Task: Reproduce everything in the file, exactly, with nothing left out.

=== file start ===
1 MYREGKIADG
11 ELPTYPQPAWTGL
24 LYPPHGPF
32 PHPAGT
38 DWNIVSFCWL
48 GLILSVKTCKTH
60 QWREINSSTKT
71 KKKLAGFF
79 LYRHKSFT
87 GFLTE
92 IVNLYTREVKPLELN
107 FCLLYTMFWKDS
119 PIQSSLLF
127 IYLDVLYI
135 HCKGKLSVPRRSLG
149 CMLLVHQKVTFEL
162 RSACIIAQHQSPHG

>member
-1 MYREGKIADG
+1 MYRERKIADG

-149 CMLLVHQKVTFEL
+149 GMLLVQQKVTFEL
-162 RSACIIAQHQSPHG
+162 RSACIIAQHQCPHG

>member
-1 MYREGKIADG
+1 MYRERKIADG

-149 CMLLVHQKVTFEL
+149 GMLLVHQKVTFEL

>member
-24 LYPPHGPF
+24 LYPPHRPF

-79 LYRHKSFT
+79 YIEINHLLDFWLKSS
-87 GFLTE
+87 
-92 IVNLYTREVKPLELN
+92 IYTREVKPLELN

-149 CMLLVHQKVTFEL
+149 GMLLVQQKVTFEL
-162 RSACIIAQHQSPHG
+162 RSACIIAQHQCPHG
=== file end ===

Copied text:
1 MYREGKIADG
11 ELPTYPQPAWTGL
24 LYPPHGPF
32 PHPAGT
38 DWNIVSFCWL
48 GLILSVKTCKTH
60 QWREINSSTKT
71 KKKLAGFF
79 LYRHKSFT
87 GFLTE
92 IVNLYTREVKPLELN
107 FCLLYTMFWKDS
119 PIQSSLLF
127 IYLDVLYI
135 HCKGKLSVPRRSLG
149 CMLLVHQKVTFEL
162 RSACIIAQHQSPHG

>member
-1 MYREGKIADG
+1 MYRERKIADG

-149 CMLLVHQKVTFEL
+149 GMLLVQQKVTFEL
-162 RSACIIAQHQSPHG
+162 RSACIIAQHQCPHG

>member
-1 MYREGKIADG
+1 MYRERKIADG

-149 CMLLVHQKVTFEL
+149 GMLLVHQKVTFEL

>member
-24 LYPPHGPF
+24 LYPPHRPF

-79 LYRHKSFT
+79 YIEINHLLDFWLKSS
-87 GFLTE
+87 
-92 IVNLYTREVKPLELN
+92 IYTREVKPLELN

-149 CMLLVHQKVTFEL
+149 GMLLVQQKVTFEL
-162 RSACIIAQHQSPHG
+162 RSACIIAQHQCPHG